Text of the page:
Neonatal progeroid syndrome
Neonatal progeroid syndrome syndrome (Wiedeman-Rautenstrauch syndrome) is an extremely rare genetic disorder characterized by an aged appearance at birth (neonatal progeroid appearance); growth delays before and after birth (prenatal and postnatal growth retardation); and deficiency or absence of the layer of fat under the skin (subcutaneous lipoatrophy), causing the skin to appear abnormally thin, fragile, and wrinkled. In addition, for reasons that are not understood, abnormal deposits of fat may accumulate around the buttocks, the areas around the genitals and the anus (anogenital area), and the area between the ribs and the hips (flanks).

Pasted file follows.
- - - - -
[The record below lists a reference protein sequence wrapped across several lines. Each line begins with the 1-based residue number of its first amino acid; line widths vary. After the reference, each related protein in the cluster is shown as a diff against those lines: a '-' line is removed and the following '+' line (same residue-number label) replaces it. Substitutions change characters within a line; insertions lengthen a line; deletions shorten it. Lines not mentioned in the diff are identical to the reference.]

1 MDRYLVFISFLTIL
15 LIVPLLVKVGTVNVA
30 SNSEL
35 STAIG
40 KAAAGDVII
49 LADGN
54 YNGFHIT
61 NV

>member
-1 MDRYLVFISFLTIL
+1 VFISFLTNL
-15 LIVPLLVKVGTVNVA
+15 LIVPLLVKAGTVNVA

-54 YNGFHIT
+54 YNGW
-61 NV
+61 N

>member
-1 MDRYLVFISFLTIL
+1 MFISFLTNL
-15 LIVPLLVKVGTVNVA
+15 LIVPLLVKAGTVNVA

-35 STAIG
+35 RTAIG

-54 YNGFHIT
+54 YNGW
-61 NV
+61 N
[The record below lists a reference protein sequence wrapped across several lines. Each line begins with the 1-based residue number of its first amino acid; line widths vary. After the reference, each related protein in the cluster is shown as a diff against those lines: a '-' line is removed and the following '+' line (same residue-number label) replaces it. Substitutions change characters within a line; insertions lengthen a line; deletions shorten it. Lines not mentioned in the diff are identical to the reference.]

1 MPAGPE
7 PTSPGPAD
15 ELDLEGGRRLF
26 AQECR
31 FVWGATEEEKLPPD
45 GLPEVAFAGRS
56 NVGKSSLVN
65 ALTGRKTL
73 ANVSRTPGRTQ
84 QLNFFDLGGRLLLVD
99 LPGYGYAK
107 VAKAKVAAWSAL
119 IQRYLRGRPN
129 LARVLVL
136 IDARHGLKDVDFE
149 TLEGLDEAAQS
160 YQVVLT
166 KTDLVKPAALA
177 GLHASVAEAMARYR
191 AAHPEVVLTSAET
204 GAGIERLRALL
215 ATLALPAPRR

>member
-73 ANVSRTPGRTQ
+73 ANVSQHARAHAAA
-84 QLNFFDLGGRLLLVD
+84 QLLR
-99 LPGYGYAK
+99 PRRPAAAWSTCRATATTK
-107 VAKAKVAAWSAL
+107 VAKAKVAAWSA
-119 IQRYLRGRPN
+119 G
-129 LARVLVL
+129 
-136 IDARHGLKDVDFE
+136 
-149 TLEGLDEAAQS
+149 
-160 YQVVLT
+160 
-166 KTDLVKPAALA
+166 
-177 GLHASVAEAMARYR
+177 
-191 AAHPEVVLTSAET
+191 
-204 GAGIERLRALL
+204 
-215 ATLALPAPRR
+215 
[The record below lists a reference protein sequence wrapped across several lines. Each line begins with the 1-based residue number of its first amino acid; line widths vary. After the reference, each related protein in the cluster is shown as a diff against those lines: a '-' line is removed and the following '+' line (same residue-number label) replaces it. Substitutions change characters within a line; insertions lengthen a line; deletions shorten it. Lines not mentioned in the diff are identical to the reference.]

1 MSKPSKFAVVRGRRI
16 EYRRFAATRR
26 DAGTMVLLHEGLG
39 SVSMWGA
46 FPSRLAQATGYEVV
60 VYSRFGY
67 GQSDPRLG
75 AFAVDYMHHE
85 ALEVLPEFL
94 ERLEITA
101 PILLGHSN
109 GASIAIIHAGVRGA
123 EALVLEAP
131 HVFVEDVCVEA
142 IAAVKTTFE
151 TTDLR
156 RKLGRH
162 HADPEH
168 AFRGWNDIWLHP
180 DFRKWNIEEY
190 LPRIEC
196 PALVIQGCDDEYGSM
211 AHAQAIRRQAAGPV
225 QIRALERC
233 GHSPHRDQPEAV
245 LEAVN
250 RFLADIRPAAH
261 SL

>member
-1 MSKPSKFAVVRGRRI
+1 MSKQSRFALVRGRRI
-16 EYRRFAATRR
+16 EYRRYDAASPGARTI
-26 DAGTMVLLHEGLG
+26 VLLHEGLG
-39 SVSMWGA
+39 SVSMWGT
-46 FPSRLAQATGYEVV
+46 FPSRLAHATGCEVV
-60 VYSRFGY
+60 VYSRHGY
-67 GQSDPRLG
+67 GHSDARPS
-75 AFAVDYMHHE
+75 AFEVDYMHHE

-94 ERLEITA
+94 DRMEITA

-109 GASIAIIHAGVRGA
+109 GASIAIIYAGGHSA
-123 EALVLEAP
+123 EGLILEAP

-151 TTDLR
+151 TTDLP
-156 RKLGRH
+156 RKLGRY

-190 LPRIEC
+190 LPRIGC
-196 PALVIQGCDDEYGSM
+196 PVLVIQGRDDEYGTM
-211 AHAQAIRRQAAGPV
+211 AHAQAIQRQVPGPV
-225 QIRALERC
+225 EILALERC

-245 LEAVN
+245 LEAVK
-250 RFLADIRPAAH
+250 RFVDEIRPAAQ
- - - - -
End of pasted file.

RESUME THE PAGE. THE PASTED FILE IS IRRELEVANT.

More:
Affected infants and children also have distinctive malformations of the head and facial (craniofacial) area including an unusually prominent forehead (frontal bossing) and sides of the skull (parietal bossing), causing the head to appear abnormally large (pseudohydrocephalus); unusually small, underdeveloped (hypoplastic) bones of the face and abnormally small facial features; a small "beak-shaped" nose that becomes more pronounced with advancing age; and/or sparse scalp hair, eyebrows, and/or eyelashes. Most infants and children with Wiedemann-Rautenstrauch syndrome also have unusually thin arms and legs; abnormally large hands and feet; progressive neurological and neuromuscular abnormalities; varying degrees of mental retardation; and severe delays in the acquisition of skills requiring the coordination of mental and muscular activities (psychomotor retardation)